Michael Bennett announces retirement from NFL after 11 seasons


Michael Bennett, 11-year NFL veteran, announced his retirement from football on Tuesday.

The 34-year-old defensive end released a statement and graphic on Instagram to announce his decision.

"Retiring feels a little like death of self, but I'm looking forward to the rebirth — the opportunity to reimagine my purpose," Bennett wrote. "I would like to thank my wife and children, who have sacrificed so much for me to succeed. I'm looking forward to supporting them the same way they have me these past 11 years. I have never been more at peace in my life.

"As the great Toni Morrison said: 'Freeing yourself was one thing, claiming ownership of that freed self was another.'"

Bennett began his NFL career with the Seattle Seahawks, who signed him as an undrafted free agent out of Texas A&M in 2009, but was waived and picked up by the Tampa Bay Buccaneers. He stayed with the Bucs for four seasons before signing with the Seahawks in 2013, winning Super Bowl XLVIII in his first season. The Seahawks traded Bennett to the Philadelphia Eagles in 2018, then he went to the Dallas Cowboys and New England Patriots in 2019.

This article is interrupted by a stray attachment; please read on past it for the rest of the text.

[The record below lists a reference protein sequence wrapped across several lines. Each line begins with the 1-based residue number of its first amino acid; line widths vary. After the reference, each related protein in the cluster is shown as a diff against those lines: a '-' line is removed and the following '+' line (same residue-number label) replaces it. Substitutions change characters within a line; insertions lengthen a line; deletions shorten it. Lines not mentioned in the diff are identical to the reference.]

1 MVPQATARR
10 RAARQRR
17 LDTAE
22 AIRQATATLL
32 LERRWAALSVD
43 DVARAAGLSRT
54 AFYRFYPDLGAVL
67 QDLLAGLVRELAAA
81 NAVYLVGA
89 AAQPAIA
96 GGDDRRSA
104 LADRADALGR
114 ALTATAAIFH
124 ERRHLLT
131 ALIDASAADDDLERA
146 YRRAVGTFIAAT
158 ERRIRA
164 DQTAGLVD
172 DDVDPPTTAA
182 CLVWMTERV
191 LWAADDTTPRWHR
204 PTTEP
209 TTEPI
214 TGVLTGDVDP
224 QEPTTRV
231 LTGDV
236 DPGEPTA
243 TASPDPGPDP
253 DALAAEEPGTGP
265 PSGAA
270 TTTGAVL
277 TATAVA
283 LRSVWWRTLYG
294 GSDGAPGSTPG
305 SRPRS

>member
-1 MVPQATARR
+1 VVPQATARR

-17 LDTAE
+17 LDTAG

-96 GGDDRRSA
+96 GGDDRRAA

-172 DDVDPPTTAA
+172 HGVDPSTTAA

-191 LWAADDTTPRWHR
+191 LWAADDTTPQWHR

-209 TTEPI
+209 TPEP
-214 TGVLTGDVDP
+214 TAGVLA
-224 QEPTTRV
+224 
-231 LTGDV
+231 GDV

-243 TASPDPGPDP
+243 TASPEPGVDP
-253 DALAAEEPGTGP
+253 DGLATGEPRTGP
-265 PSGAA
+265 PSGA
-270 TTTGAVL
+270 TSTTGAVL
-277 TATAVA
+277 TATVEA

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Bennett’s best season came in 2015, when he recorded a career-high 10 sacks and 52 tackles. He made three straight Pro Bowls from 2015-17.

Michael Bennett, who won Super Bowl LXVIII with the Seahawks, is retiring after 11 seasons in the NFL. (Photo by Joe Robbins/Getty Images)
Michael Bennett, who helped win Super Bowl LXVIII with the Seahawks, is retiring after 11 seasons in the NFL. (Photo by Joe Robbins/Getty Images)

Bennett spoke with The New Yorker about his decision to retire, and revealed that he was considering it since the end of the past NFL season. It wasn’t until he was sheltering in place with his family during the COVID-19 pandemic that his decision solidified. He wanted to spend more time with his family, and Bennett devote time to helping other athletes speak out on social justice issues. Bennett is one of the more outspoken players in publicly discussing racism and social inequality.

“Not everyone can be a Colin Kaepernick or Maya Moore,” Bennett told Louisa Thomas of The New Yorker. Some athletes, he said, don’t have a natural gift for activism or speaking out, so he wants to help them understand that they “can do small things in their community to make change.”

He hasn’t confirmed exactly what he’ll be doing next, but Bennett is already plenty busy. Beyond spending time with his three daughters, he has a podcast with his wife, Pele, called “Mouthpeace.” He’s also working on developing his book, “Things That Make White People Uncomfortable,” into a TV show.

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Originally published